Two relatively new technologies to restore hearing – cochlear implants and the Baha system - are now available at New Hanover Regional Medical Center and are showing positive results.
Cochlear implants are appropriate for both children and adults who are deaf or severely hard of hearing. The Baha system is appropriate for specific types of hearing loss, including conductive or mixed, as well as single-sided deafness. Both are two-piece devices that each have one piece surgically implanted in the mastoid bone above and behind the ear.
John Mason, M.D., an otolaryngologist who implants both, said that between 28 and 29 million Americans, including half of those older than 70, suffer from hearing loss. Additionally, some 24,000 babies are born each year with some level of hearing loss.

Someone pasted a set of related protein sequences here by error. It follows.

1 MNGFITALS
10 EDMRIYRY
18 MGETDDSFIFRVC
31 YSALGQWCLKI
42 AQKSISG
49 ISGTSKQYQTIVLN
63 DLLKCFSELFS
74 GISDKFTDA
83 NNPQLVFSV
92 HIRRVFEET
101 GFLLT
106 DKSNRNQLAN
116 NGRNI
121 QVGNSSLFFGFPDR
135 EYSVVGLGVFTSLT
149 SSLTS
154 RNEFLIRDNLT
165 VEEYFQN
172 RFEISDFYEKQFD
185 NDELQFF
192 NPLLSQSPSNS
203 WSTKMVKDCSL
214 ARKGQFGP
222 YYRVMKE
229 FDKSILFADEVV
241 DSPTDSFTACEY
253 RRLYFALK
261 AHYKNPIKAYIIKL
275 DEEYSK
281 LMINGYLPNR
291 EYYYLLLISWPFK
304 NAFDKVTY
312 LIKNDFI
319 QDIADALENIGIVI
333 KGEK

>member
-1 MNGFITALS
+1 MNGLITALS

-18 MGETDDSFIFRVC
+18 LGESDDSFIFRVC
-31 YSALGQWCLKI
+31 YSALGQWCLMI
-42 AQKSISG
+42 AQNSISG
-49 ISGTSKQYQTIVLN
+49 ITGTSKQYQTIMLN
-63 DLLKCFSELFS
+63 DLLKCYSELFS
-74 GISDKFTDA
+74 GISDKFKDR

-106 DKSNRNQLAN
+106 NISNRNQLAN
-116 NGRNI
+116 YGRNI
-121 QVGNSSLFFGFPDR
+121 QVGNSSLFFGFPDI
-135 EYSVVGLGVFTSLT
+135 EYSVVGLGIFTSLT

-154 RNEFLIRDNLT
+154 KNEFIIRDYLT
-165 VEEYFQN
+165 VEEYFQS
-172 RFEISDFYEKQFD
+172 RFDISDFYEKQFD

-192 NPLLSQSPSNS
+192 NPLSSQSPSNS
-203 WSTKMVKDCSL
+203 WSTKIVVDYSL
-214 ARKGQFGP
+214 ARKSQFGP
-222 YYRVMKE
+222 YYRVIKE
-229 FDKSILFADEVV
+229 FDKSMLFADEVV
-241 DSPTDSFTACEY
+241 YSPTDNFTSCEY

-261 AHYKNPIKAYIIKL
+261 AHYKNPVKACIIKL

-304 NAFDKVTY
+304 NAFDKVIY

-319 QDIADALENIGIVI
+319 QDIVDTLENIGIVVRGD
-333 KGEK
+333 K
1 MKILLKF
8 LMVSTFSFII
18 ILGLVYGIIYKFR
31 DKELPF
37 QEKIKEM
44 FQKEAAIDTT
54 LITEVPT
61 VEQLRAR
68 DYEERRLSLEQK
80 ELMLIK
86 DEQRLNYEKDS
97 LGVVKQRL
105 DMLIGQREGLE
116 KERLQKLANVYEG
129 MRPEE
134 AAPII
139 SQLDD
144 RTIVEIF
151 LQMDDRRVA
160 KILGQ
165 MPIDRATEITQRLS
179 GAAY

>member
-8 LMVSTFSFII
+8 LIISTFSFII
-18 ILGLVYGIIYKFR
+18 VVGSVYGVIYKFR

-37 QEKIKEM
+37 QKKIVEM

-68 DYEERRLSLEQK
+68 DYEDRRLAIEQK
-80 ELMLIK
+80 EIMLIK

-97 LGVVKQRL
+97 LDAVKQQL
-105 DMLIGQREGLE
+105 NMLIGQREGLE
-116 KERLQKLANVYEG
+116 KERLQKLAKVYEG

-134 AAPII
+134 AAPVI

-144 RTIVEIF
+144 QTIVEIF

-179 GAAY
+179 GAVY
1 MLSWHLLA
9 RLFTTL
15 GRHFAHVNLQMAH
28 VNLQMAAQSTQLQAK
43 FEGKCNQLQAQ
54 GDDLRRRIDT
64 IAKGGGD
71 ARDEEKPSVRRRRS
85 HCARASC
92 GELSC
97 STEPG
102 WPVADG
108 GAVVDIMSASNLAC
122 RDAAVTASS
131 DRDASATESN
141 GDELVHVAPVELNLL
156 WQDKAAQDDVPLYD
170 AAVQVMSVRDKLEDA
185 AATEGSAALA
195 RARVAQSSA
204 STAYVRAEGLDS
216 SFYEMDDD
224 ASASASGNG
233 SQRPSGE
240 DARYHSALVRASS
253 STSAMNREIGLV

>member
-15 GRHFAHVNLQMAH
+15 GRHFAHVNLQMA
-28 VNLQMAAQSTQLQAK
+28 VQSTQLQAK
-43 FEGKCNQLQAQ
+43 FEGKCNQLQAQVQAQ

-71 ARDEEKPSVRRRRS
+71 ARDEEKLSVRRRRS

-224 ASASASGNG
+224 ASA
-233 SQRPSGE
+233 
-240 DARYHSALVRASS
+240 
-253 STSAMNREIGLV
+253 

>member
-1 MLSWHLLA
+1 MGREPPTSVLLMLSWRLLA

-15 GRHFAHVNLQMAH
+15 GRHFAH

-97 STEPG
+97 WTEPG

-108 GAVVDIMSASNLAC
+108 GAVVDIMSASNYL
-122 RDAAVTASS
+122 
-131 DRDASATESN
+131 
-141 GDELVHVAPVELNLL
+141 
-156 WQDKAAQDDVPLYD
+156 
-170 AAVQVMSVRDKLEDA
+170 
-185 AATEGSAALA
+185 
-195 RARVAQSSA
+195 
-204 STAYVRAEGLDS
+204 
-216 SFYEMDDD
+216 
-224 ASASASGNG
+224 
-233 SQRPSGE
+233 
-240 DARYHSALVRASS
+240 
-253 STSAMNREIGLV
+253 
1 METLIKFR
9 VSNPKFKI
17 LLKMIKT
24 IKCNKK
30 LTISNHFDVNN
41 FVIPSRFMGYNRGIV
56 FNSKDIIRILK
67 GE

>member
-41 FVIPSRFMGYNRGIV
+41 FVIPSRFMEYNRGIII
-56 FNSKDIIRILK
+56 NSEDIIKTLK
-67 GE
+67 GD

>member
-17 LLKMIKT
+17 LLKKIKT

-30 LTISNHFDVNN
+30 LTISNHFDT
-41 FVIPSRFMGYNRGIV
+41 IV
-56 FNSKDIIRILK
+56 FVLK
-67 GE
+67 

“It’s a real high point in medicine to restore any of the five senses,” Mason said. “It brings such a huge improvement in quality of life and the ability to interact or communicate with the world.”
Traditional hearing aids are electronic devices that fit inside or behind the ear and improve hearing by amplifying sound.
In cochlear implants, an external device attaches to the surgically implanted internal device magnetically through the skin. Sounds are converted to electrical impulses that stimulate the cochlear nerve, which are then translated by the brain.
The internal device in the Baha system is a titanium screw that integrates into the bone as it heals. A small portion of the screw protrudes through the skin into which the external device fits. Sound vibrations are transferred through the skull to the opposite ear and hearing is accomplished.
Both devices require several weeks of healing before hearing begins. Cochlear implants then must be programmed by an audiologist.
“It’s amazing how many everyday sounds people miss,” Mason said. “And it’s heartwarming to see the reactions as people begin hearing sounds they’ve missed.”
To talk to a physician who offers these devices, call VitaLine at 815-5188 for a referral.